Creator of the worlds 'cheapest' tablet wins top tech award
A TECHNOLOGY company which claims to have developed the world's cheapest computer tablet has just been named "UK's Most Innovative Mobile Company".
London based DataWind, run by Suneet Singh Tuli the companies CEO, yesterday won the Smart UK Project award for the UK’s Most Innovative Mobile Company, beating off stiff competition from the other three finalists blippar, P2i and QRpedia.
The winner of the competition was announced at the Mobile World Congress in Barcelona.
At a cost of as little as £22 ($35) apiece, Datawind created the Ubislate tablet, a7in (17.8cm) Android tablet, to help students in India with their work and make digital connectivity more affordable.
After hearing of the win, Tuli said: “We are honoured to be recognised; it is a great validation of our vision and I hope this will help create greater impetus for UK innovation.
"The global reach of technology is truly only possible because of the significant support we receive from UKTI offices around the world.”
The competition, run in association with UK Trade & Investment (UKTI), began its search for UK’s most innovative mobile company in November 2011.Russell Buckley, one of the Smart UK
Project judges, says “We were very impressed by the quality of all the finalists, it was a tough decision but we are very pleased that DataWind has won the Smart UK Project 2012. There is a global potential and the will to transform lives and society, all using the resources of a British company.”
Datawind hopes to supply a market of billions of customers, many in underdeveloped countries.
The Ubislate is an upgrade from the student tablet released in October.
The Aakash tablets reached their first users last Autumn under an information technology program sponsored by the Indian government.
The company provided 100,000 of the tablets, which were designed at its Montreal facility, to Indian students.
Customers have been contacting Datawind with "in the range of about 30,000 orders every day," said Tuli.
"It is huge. We have already received over three million individual hand users pre-booking on this."
Datawind's market research shows sales are likely to continue rising.
In the late 1990s, there were 750 million people connected to the Internet and many others using mobile phones, Singh said.
Since then, "the number of mobile phone user subscribers has ballooned to almost six billion while the number of Internet subscribers was at two billion," he said.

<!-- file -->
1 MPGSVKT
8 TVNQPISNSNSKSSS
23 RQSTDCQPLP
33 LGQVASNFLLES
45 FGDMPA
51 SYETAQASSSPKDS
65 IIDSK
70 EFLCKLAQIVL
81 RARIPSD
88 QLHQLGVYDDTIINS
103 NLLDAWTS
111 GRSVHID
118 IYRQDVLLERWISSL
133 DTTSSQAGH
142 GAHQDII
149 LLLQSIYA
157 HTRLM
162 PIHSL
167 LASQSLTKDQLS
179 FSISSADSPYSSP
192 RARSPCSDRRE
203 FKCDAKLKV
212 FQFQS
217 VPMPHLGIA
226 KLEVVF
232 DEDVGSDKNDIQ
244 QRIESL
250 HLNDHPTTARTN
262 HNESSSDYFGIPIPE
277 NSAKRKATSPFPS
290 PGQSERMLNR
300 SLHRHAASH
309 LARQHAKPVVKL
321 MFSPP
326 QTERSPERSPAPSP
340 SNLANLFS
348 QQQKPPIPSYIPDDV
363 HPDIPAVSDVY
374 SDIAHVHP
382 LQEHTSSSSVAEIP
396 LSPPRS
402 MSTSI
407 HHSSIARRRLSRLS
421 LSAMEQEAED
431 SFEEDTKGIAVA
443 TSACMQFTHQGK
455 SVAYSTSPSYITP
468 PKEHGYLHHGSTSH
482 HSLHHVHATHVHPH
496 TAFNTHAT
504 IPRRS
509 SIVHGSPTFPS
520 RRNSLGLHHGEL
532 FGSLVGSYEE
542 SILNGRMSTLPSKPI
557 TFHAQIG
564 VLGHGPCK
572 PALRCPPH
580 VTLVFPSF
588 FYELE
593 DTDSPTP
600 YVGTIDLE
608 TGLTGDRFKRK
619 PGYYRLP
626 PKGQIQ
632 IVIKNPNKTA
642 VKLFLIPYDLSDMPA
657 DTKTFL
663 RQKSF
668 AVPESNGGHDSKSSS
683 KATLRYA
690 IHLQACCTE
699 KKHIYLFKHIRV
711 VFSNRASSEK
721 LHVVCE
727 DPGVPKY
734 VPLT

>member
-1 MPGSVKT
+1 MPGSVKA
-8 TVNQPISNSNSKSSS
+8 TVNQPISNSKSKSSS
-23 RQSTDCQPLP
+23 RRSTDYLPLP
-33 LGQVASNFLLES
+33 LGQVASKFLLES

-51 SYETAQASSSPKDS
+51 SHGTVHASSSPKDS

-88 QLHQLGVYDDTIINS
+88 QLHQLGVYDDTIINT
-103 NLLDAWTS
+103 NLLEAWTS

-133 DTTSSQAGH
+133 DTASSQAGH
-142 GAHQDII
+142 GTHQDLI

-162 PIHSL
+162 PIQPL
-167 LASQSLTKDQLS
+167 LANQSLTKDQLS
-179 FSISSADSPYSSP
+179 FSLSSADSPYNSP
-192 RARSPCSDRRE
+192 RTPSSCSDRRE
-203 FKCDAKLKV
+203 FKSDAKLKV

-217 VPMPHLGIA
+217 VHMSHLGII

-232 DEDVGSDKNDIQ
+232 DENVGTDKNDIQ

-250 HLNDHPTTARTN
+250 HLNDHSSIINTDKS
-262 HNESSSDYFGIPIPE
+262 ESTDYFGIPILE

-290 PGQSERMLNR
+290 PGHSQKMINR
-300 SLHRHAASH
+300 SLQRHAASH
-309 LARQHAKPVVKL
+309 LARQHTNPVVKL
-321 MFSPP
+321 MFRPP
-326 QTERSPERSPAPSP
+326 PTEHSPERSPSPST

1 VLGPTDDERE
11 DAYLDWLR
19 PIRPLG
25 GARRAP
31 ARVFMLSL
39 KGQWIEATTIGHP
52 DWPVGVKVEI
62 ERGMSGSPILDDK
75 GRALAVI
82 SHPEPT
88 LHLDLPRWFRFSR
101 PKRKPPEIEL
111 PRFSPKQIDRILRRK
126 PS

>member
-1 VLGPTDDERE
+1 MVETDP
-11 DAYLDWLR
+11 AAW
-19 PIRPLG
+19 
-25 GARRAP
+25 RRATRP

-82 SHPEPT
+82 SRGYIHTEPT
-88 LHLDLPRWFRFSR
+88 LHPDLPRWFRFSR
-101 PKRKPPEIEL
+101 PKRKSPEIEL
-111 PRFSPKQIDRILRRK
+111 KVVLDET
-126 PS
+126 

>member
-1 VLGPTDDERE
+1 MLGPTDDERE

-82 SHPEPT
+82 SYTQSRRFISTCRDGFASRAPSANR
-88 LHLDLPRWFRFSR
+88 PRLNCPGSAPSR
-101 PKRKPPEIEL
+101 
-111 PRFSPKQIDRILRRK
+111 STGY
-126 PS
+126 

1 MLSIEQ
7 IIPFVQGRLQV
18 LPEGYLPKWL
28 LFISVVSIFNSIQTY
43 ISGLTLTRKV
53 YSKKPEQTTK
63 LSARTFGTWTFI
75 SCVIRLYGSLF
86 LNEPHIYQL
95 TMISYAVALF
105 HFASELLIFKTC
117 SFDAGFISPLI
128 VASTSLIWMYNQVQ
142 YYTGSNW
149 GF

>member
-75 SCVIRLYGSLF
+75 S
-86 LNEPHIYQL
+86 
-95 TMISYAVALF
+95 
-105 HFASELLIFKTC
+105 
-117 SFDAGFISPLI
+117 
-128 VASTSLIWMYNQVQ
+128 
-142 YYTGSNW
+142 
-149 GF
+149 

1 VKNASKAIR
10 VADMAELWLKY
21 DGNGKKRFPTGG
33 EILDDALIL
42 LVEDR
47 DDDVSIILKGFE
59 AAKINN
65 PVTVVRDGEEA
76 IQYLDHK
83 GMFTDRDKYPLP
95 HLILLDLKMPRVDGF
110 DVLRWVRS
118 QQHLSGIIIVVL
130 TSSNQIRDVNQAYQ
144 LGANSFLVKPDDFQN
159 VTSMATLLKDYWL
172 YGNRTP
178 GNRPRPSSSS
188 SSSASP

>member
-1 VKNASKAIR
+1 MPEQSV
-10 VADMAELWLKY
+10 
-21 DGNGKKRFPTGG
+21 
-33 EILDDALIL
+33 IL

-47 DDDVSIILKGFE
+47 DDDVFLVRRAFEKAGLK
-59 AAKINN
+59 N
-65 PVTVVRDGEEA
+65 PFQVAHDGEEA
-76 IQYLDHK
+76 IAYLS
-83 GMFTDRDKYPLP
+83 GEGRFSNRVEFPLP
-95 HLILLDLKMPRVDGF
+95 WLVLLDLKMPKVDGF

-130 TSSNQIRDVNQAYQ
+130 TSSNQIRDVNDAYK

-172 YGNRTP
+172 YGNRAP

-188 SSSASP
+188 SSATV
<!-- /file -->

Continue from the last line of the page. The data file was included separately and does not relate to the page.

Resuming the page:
He hopes Datawind's Aakash will help to fill the four billion person "gap," he said.
"We believe the gap primarily exists because of affordability," Singh said.
Other companies that offer wireless Internet access devices include Apple, Samsung and Research in Motion. The closest competing device to the Aakash is Apple's iPad.
Singh said they are not Datawind's competitors because they seek a different kind of customer.
"It is a totally different game," he said. "iPad people have laptops and computers and want multimedia devices for more mobility."
Among low-income people in underdeveloped countries, "they are looking for their first device," he said.
In India, where Singh traces his origins, only eight percent of the 1.2 billion people are connected to the Internet, according to an Indian trade association that tracks Internet access.
Internet giant Google predicted in September that the number of India's Internet users could triple in three years if they were offered easier wireless access and more affordable smartphones.
Whether Aakash will be the breakthrough that provides access to the low-income customers is speculative.
Some computer specialists say its shortcomings include dim screens, slow responses to commands, a limited number of applications and autonomy for its batteries that is too brief.
Singh also acknowledges that it would be difficult for his company to dominate the market.
"I am sure there will be competition over time," he said. "Right now we are alone because nobody wants to focus on that market. The biggest players don't want to make devices at that level because it impacts their legacy products."
Nevertheless, Datawind officials say they are drumming up market interest for their tablets.
They met recently with World Bank officials to discuss the potential of using the Aakash tablets as educational tools in countries where the cost of iPads is prohibitive.
After India, Datawind plans to sell its tablets in Thailand, Egypt, Brazil and Latin America.
"The whole attempt here is to create the right set of applications for the customer," Singh said.
For customers who do not need the Bluetooth system to connect different electronic devices, "the most important thing is the price," he said. "And within that price, they primarily want to get Internet access, want to have good multimedia ... and then basic applications."
Picture: Suneet Singh Tuli
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